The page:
Health workers had refused security and were targeted by gunmen in Gadoon.
Gunmen on a motorbike shot dead two health workers participating in an anti-polio drive in northwest Pakistan on Sunday, police said, the latest in a series of deadly attacks on vaccination teams.
The killings took place in the town of Gadoon, some 120 kilometers east of Peshawar, where door-to-door vaccinations had been taking place since Saturday. “Gunmen on a motorcycle shot dead two health workers who were administering anti-polio drops to children in the area,” said district police chief Mian Saeed.
The victims, both male, had refused to take security personnel along, he added.
Last month unidentified gunmen killed a female health worker taking part in a World Health Organization supported anti-polio drive on the edge of Peshawar, near the restive Khyber tribal region where the military has been battling homegrown insurgents with links to the Taliban.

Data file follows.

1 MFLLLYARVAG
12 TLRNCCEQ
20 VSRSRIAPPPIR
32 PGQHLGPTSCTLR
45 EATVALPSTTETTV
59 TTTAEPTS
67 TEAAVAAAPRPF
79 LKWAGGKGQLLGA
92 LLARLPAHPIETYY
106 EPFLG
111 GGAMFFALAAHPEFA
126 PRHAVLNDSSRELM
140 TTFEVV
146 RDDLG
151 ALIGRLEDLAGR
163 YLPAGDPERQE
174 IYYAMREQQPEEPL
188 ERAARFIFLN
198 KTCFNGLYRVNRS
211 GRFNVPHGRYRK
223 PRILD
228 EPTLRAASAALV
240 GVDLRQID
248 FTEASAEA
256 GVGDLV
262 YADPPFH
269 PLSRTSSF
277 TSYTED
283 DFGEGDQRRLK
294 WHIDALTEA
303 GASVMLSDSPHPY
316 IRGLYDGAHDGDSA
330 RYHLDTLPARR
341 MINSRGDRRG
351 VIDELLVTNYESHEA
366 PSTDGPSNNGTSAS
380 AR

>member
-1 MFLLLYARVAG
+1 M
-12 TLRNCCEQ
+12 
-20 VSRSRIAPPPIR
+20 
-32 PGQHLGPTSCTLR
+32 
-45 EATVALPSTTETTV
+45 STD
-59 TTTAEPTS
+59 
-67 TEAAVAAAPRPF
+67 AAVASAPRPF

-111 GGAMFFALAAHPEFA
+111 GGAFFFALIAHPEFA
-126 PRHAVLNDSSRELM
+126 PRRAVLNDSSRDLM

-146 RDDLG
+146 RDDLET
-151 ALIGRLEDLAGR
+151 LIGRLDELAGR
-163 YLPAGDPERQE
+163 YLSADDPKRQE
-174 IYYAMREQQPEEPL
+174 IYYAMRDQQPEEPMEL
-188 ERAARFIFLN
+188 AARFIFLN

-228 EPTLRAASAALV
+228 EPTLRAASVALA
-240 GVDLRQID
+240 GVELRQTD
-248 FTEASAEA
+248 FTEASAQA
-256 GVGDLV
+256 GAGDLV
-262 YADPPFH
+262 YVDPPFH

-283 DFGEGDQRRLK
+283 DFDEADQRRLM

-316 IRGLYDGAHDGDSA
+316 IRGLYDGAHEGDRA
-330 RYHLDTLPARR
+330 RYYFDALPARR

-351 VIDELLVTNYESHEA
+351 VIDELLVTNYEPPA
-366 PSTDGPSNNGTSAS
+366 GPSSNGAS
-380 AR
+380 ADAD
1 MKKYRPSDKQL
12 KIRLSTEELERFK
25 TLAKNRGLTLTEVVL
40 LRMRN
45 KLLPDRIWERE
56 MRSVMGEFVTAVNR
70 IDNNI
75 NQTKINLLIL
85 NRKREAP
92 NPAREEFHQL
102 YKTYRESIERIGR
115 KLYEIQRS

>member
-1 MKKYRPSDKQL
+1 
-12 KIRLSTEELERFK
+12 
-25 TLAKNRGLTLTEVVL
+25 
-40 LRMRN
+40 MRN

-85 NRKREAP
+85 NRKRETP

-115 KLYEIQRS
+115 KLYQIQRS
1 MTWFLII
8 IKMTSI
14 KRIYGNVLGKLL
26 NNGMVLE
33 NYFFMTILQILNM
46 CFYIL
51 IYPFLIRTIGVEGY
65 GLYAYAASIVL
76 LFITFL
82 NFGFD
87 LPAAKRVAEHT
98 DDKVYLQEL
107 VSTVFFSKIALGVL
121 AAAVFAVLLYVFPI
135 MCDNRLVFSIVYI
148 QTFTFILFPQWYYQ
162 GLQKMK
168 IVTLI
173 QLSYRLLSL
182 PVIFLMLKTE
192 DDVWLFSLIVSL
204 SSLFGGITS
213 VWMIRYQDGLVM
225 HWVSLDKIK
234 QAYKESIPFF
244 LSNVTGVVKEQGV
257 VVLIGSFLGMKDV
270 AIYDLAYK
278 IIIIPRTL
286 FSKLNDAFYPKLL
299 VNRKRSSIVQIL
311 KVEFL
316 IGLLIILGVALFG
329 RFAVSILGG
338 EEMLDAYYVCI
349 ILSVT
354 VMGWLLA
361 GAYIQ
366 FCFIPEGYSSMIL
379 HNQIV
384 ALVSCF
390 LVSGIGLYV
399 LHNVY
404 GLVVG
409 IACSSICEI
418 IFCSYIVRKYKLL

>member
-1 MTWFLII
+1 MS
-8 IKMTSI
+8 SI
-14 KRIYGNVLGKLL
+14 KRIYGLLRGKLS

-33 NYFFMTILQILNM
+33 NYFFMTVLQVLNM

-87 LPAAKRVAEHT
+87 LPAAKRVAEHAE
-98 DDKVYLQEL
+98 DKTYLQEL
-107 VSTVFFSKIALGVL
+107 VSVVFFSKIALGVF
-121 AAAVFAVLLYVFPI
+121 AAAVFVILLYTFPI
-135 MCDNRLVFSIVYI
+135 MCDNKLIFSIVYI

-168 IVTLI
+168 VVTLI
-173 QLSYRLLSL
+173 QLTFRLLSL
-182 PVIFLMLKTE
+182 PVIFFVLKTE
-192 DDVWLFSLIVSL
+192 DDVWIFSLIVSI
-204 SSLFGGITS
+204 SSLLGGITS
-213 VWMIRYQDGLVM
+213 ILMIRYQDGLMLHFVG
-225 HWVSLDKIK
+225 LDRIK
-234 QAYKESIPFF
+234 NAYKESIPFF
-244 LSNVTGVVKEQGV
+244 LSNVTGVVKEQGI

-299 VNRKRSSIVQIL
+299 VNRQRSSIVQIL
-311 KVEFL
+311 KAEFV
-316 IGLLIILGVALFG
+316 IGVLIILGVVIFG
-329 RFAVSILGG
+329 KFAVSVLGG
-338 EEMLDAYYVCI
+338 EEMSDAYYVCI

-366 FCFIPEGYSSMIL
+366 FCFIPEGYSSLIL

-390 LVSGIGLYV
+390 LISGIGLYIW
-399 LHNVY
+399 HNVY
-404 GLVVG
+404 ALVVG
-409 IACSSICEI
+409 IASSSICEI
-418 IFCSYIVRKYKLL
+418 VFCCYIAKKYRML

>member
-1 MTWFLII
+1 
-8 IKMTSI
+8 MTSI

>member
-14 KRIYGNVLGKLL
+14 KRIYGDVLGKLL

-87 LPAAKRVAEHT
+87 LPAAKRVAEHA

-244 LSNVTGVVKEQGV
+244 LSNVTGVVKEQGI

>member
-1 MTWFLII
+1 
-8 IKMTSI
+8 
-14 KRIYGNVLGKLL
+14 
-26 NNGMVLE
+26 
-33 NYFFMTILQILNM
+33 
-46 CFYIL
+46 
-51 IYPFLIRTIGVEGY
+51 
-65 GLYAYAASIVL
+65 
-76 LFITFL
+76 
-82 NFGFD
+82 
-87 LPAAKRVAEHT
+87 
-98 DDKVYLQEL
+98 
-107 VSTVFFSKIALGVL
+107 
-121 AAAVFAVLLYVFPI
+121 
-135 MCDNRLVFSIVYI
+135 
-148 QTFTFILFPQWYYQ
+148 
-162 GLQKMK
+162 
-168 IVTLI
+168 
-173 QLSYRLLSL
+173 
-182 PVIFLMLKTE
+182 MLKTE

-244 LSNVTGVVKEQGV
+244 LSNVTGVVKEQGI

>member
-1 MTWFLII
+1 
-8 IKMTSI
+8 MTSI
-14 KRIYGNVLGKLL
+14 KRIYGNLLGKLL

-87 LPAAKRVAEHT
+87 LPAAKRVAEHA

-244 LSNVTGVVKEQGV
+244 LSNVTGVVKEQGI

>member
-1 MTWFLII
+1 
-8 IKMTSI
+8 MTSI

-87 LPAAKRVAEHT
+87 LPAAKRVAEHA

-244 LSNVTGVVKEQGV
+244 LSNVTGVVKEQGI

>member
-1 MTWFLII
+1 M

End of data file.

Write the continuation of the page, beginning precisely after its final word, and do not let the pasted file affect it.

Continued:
No one has claimed responsibility for the latest killings, but last year the Pakistani Taliban banned polio vaccinations in the tribal region of Waziristan, alleging the campaign was a cover for espionage. Polio teams also came under attack in Karachi and in the northwest last year, with the killing of nine health workers carrying out vaccinations.
Pakistan, Afghanistan, and Nigeria are the only countries where polio is endemic. Polio cases in Pakistan hit 198 in 2011, the highest figure for more than a decade and the most of any country in the world, according to the U.N.